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By Dave HerndonTwitter: @NHDaveH
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Lawmakers on both sides of the aisle are working together to help clarify and shore up inefficiencies within the state’s medical marijuana law.Last week, state Sen. David Knezek (D-Dearborn Heights) introduced a bipartisan bill that would make it legal for “provisioning centers,” better known as dispensaries, to operate around the state.“What the Legislature failed to do following the passage of that ballot proposal was enact any sort of language that detailed provisioning centers,” Knezek said. “What you have right now is essentially the wild, wild, west. You have dispensary after dispensary popping up in our communities with no regulation as to where they can locate.”A bill that mirrors the Senate version also was introduced in the Michigan House of Representatives last week.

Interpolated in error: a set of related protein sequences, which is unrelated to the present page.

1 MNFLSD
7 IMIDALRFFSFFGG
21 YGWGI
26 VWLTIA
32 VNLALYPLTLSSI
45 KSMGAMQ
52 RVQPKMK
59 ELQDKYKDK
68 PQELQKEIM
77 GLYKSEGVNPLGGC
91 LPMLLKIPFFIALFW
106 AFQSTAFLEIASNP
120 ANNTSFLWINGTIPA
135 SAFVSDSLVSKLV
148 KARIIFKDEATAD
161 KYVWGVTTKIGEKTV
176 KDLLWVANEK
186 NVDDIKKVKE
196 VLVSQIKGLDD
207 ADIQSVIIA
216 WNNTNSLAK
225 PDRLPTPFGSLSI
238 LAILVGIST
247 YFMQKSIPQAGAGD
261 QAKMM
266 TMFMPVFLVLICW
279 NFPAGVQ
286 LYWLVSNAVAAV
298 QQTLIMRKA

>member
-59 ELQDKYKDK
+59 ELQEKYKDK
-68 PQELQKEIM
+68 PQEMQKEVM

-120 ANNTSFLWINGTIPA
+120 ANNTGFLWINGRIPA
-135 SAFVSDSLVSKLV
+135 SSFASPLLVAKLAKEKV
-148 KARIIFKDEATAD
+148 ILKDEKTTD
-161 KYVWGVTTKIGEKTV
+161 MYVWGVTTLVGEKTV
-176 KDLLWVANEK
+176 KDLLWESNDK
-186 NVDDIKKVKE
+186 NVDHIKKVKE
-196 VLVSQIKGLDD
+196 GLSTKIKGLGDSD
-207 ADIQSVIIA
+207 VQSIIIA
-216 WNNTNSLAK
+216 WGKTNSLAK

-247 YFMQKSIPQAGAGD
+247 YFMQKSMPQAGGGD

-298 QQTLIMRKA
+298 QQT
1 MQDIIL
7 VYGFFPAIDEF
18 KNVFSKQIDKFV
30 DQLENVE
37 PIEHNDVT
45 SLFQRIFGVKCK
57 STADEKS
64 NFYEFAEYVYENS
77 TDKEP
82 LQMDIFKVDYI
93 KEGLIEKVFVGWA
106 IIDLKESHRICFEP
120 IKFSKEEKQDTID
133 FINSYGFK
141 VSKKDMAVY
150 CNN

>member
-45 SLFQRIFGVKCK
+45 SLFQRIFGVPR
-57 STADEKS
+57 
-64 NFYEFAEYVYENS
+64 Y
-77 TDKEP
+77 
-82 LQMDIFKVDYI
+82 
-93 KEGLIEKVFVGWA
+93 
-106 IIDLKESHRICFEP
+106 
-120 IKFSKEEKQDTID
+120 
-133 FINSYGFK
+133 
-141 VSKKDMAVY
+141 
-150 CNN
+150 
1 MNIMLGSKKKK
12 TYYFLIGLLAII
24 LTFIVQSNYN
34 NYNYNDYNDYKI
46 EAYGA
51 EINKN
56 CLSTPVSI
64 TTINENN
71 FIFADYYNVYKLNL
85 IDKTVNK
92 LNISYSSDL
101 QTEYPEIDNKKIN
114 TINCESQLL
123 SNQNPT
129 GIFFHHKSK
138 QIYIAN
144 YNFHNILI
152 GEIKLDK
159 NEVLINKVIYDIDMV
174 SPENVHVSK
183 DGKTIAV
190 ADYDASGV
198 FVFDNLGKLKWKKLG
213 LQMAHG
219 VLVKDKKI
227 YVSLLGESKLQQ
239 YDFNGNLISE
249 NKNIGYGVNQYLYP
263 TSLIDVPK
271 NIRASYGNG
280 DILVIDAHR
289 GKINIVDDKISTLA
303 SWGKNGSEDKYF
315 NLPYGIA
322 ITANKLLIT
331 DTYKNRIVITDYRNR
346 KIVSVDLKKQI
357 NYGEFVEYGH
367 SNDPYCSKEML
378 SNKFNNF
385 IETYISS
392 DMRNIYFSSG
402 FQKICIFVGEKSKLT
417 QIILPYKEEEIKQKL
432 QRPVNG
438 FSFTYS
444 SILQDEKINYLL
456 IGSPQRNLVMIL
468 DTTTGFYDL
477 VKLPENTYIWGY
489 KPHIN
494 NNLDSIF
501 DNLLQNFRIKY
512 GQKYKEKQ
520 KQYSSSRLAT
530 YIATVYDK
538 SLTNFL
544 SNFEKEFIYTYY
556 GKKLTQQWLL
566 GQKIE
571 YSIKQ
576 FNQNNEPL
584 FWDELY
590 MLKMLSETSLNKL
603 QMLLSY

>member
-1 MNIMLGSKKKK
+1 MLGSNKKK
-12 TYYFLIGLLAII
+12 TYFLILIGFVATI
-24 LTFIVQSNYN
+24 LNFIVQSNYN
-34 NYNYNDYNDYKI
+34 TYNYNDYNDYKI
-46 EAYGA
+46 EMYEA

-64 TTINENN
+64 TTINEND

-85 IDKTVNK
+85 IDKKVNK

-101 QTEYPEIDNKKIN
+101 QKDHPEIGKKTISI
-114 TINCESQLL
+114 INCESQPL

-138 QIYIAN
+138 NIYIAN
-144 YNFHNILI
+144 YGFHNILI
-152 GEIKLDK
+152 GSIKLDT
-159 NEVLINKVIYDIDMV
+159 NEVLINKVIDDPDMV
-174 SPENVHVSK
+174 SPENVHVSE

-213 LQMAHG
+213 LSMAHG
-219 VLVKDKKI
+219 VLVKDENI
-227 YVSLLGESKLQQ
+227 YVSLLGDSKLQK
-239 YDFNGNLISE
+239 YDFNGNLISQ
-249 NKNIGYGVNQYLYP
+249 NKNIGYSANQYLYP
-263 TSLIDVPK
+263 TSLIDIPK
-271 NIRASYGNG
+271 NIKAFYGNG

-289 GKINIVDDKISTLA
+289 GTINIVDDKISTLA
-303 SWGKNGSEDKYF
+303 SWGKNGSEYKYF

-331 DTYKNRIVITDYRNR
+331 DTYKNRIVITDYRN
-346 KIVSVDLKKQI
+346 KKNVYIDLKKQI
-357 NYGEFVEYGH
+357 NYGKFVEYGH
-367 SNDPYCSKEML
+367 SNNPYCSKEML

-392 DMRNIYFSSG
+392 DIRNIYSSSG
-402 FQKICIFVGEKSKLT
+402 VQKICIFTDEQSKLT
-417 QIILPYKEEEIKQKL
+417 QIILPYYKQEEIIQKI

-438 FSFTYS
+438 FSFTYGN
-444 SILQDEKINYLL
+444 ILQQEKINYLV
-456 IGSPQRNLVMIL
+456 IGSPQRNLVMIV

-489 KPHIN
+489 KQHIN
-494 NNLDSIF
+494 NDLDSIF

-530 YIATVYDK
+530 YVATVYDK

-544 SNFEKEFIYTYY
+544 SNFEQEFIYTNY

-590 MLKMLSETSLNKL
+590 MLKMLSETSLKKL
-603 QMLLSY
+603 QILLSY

One or both bills is expected to be acted on “quickly,” according to Knezek.Medical marijuana was approved by voters in 2008, but due to language in the law, selling and possessing marijuana is still technically illegal. The substance remains illegal at the federal level.The Michigan Supreme Court ruled in 2013 that qualified patients and caregivers cannot transfer marijuana to another patient or anyone else, and dispensaries that facilitate such transactions can be shut down as a public nuisance. Some municipalities have let the dispensaries continue to operate while others have not.“I have a number of residents who reach out to me to share their frustrations,” Knezek said. “Even if they are OK with the concept, they aren’t OK with how close these places are locating next to schools and places of worship. For me, that is a very big problem.”Michigan Attorney General Bill Schuette has issued opinions that because of the lack of laws outlining the legality of a dispensary that they are all illegal. Knezek hopes his bill will shore that up and help create better ways for patients to get the medicine they need.“This legislation establishes provisioning centers so that patients and providers have a destination to get their medical cannabis,” he said. “It also provides for third party testing of all substances that go out the door. Patient safety is something that has failed to be a part of this conversation for a long time now. This …Read More